The country’s unemployment rate has been above eight percent for 43 months, which is longer than during any recession since 1980, and a Manhattan Institute study found that 15 percent of the country is now on food stamps, which is a record non-emergency high.
The study found that three years after the Great Recession began in December of 2007 and was declared over in June of 2009, 47 million people each month are using the Supplemental Nutrition Assistance Program (SNAP). According to the United States Department of Agriculture (USDA), which administers the program, “fewer than one in 10 Americans” were on food stamps before the Great Recession. Currently, more than one in seven Americans are on food stamps.
“There is much concern surrounding this unprecedented increase in America's SNAP program, which began in 2008,” the authors of the study wrote. “Our results demonstrate that levels seen since the end of this recession are far higher than in prior recoveries.”
According to the study, food stamp usage “has been far higher both during the 2007–09 recession and thereafter than following prior recessions.” For instance, when the Great Recession began, 9.3 percent of Americans were on food stamps. In June of 2009, when the Great Recession was deemed to have ended, 11.4 percent were on food stamps. In June of 2012, 14.9 percent of Americans were on food stamps, which accounts for a 3.5 percentage point increase since the recession was declared over.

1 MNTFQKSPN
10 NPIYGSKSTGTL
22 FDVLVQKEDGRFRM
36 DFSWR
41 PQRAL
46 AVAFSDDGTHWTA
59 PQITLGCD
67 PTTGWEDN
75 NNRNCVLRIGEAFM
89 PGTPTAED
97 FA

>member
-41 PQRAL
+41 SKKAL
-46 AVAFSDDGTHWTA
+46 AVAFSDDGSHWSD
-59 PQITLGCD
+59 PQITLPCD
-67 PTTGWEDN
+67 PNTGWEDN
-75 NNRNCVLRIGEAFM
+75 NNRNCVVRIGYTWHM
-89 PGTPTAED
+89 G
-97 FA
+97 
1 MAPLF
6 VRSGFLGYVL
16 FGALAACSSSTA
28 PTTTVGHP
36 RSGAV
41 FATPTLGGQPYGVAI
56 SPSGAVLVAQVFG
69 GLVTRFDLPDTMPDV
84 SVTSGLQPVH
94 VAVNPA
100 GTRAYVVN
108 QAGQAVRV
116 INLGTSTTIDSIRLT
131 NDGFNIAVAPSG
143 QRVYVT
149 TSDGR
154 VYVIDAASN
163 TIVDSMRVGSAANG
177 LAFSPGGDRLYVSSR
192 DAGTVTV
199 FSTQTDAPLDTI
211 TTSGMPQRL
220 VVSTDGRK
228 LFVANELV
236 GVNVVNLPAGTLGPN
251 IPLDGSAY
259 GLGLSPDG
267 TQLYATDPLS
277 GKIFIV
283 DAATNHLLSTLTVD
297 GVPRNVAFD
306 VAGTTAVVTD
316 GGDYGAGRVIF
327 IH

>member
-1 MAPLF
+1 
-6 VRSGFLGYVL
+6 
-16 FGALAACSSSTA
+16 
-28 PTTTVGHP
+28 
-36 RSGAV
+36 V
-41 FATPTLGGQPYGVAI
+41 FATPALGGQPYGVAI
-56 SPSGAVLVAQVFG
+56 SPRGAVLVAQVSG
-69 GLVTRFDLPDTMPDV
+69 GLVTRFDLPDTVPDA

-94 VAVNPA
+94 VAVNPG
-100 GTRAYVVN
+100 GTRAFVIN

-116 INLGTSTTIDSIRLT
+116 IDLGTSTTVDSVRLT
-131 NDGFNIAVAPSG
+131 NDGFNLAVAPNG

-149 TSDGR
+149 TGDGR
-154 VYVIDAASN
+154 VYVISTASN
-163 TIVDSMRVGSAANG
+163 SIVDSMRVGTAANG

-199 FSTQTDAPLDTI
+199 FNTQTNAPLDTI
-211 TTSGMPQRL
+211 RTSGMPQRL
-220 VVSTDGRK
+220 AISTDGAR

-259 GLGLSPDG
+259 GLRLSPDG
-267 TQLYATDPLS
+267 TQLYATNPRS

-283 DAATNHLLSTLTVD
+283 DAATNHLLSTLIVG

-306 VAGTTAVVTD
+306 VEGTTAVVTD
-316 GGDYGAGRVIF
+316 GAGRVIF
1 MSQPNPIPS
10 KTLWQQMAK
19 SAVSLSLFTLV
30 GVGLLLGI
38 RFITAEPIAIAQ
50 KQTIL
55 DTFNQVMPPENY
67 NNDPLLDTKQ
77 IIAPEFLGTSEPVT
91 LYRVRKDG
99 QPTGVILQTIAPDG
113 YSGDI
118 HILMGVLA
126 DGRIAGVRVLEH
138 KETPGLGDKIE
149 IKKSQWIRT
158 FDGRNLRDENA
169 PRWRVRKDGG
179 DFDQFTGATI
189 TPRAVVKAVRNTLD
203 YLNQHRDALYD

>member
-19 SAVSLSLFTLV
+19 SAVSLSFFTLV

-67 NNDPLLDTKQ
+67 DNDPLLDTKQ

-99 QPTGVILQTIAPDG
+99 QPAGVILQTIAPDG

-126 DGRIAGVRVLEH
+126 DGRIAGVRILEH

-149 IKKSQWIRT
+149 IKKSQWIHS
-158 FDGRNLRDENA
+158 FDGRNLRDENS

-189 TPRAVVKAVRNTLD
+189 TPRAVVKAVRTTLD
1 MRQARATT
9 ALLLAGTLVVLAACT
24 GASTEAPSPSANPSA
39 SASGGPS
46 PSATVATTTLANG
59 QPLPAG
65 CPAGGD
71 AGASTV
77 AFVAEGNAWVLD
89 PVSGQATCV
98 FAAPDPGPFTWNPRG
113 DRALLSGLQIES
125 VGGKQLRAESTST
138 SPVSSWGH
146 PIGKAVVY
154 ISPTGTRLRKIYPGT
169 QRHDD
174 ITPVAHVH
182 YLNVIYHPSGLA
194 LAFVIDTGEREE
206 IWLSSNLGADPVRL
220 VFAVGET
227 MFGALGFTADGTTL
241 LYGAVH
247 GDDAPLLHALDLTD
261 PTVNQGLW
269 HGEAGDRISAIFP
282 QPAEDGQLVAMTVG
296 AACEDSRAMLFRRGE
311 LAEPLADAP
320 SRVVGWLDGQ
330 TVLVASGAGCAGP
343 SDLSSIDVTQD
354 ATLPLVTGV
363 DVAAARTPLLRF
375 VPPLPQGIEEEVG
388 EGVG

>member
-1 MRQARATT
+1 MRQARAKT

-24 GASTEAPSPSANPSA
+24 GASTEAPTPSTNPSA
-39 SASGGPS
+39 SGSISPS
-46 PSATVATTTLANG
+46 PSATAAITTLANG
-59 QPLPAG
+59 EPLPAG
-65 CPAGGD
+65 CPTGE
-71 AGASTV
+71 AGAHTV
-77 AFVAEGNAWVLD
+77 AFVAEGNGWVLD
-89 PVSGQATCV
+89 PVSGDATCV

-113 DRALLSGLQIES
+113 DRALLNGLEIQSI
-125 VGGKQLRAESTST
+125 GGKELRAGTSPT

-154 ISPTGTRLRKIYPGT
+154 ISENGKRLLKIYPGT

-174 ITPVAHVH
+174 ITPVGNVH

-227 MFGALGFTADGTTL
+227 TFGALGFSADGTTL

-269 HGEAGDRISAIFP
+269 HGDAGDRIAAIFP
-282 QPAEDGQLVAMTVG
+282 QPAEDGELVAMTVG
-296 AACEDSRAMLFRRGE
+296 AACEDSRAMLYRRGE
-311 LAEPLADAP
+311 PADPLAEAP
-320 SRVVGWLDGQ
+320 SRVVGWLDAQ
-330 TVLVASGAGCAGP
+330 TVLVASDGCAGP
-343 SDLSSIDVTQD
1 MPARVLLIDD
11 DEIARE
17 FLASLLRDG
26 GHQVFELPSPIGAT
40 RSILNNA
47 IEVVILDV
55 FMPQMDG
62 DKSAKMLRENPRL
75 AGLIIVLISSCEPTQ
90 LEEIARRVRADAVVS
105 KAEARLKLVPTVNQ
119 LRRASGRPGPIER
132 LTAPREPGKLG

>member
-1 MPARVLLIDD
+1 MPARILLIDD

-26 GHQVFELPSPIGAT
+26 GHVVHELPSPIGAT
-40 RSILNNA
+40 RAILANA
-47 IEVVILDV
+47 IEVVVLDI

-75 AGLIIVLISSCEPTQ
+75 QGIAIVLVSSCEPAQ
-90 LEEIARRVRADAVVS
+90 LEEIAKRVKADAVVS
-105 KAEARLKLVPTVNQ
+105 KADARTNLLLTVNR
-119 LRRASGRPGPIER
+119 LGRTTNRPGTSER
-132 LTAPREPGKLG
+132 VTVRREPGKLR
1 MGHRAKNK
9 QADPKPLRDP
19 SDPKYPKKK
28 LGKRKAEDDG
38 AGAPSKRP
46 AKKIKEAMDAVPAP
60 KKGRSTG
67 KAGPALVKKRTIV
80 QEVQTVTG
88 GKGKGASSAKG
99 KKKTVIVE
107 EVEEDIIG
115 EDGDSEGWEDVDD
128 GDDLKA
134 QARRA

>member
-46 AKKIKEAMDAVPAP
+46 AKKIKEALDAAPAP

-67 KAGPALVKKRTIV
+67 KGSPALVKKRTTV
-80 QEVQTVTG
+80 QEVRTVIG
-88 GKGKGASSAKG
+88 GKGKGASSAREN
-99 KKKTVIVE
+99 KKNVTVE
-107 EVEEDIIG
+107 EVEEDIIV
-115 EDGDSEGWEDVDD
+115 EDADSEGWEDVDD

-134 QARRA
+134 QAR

In some states, over twenty percent of the population is on food stamps. These states include Oregon, Mississippi, New Mexico, and Tennessee.
In Washington, D.C., 23% of the population is on food stamps.
The authors of the study found that food stamp usage decreased after recessions during the 1980s and wrote “the increase in food stamp usage following the most recent 2007–09 recession vis-à-vis the smaller increases in other recessions is troubling.”
“Designing and administering a social safety net is a balancing act,” the authors of the study wrote. “While assisting and empowering those who are truly in need, we must guard against creating perverse incentives to depend on public assistance for long term sustenance.”
The study found the increase in food stamp participation is in part due to a combination of factors that led to more “widened benefit eligibility” and a “concerted effort to expand access to benefits.”
To receive SNAP benefits, households must have “both a gross income under 130 percent of the poverty level and a net income under 100 percent of the poverty level. Households with an elderly or disabled member need only have a net income under 100 percent of the poverty line.”
In addition, “households in which all members receive public assistance (Temporary Assistance for Needy Families, formerly Aid to Families with Dependent Children, and Supplemental Security Income) are automatically eligible.”